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Vilie i tuilindo

Vilie i tuilindo

PostAuthor: findegil » Thu Mar 03, 2011 9:11 pm

A translation into Quenya of a poem by the Finno-Swedish author Bo Carpelan, recently deceased. The original can be found at http://dansmonchapeau.canalblog.com/tag/Finlande.


Yá itila viliénen tuilindo telumenna
hortaxe ar cenit aldaron imbi i laimi melindu
sinta i ré núra undómenna, ear as quie ocamna,
tá cemeno mordor milya hwestasse apatírar
ringie lómeva. Lúme fifírua. Pella i hópa
sí mo itintanie calmarya coasse. Ata vanwa
sennave ná vilima cuilesse aurélion aure.



Notes:
vilie* 'flying, flight' (verbal noun from vil- 'to fly')
horta-xe* 'sends itself flying'
melindu* dual 'pair of lovers'
quie noun 'calm (at sea)' (PE 16:143)
ocamna 'conjoined, bound together' (VT 44:14)
*apa-tir- 'look forward to, await'
*ringie 'chill'
fifírua* 'is slowly dying down'
sennave* 'shortly'
*vilima 'volatile, fleeting' (formation from vil- modelled on calima 'bright' from cal- 'shine' and tyelima 'final' from tyel- 'end, cease')

Literal translation:
"When in glinting flight a swallow throws itself towards the sky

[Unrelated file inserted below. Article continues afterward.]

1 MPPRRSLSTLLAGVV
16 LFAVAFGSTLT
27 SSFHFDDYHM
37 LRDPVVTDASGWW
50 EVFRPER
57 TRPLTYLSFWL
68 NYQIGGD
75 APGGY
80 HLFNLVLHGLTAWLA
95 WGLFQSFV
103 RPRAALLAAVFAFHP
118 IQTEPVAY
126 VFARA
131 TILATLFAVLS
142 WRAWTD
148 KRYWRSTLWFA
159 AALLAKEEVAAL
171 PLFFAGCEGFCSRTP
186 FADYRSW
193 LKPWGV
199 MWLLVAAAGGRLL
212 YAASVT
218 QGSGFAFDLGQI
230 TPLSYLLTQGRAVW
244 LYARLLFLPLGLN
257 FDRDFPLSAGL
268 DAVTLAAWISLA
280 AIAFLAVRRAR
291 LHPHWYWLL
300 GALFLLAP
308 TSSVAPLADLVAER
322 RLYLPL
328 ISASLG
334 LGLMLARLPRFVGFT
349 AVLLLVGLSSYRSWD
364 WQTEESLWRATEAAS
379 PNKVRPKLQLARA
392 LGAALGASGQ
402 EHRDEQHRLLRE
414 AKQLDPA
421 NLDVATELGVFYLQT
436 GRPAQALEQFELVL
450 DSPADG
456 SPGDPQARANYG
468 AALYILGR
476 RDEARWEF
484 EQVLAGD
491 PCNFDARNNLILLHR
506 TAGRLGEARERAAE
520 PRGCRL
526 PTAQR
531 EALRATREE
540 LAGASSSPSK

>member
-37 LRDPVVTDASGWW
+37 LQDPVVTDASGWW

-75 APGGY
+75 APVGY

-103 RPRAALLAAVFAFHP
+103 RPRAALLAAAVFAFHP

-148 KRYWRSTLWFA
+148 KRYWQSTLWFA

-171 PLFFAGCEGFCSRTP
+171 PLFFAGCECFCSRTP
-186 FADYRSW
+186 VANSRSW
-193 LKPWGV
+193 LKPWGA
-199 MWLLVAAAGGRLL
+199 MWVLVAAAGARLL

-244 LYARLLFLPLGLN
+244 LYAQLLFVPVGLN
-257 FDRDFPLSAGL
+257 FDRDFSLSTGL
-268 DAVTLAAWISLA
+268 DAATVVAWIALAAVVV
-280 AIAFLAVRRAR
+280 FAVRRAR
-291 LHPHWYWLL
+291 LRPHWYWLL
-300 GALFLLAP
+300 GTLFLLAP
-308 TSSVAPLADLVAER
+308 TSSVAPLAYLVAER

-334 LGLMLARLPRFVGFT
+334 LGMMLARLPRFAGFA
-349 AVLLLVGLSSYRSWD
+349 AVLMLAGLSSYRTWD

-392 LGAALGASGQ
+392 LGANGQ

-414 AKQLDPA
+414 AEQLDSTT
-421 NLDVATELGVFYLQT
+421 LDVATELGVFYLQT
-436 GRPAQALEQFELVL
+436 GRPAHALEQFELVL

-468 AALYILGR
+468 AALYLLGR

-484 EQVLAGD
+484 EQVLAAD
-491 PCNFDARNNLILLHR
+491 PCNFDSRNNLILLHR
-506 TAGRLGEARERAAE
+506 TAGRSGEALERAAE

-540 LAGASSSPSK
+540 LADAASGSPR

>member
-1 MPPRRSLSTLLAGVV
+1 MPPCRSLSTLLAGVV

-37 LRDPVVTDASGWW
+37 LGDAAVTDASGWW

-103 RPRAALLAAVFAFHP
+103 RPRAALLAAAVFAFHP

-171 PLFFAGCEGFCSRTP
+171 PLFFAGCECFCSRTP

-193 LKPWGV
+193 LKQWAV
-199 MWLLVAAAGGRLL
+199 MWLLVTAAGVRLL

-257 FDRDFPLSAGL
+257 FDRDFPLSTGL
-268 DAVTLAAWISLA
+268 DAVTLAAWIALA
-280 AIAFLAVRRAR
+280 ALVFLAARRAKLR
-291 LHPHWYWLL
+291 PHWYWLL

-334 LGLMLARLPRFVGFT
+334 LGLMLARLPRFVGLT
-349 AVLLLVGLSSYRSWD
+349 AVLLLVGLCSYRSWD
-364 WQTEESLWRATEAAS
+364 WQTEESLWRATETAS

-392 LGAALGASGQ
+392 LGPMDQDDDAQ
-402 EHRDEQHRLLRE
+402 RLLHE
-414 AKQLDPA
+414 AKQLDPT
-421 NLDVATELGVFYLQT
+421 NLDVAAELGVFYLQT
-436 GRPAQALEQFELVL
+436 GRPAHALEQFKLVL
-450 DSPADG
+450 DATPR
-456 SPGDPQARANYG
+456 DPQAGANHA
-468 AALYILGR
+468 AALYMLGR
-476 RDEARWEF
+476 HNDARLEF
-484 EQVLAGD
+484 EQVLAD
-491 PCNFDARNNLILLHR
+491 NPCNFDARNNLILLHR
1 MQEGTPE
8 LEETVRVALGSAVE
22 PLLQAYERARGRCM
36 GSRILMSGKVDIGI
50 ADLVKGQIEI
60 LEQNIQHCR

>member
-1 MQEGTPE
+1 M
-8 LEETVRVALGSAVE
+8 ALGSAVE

and among the shadows of trees the lovers see
the day fade into deep evening, the sea being conjoined with silence,
then in the gentle breeze earth's shadows are awaiting
the chill of night. Time is being stilled. Beyond the bay
someone has now lit his lamp in the house. Gone is
soon again a day of many in the fleeting life."

The form of the original is basically the classical hexameter, though with more metrical variations than are usually allowed. In my translation I have adapted the Latin dactylic hexameter (a quantitative meter) to Quenya. Chief modifications:
• A shortened final vowel -- i.e. one reflecting a long vowel in the archaic or prehistoric language -- may constitute a long syllable when immediately followed by a caesura (as the final vowels of itila and tuilindo in line 1). This is loosely based on what Tolkien tells us of the treatment of similar syllables in accentual verse (The Road Goes Ever On, commentary on Galadriel's Lament)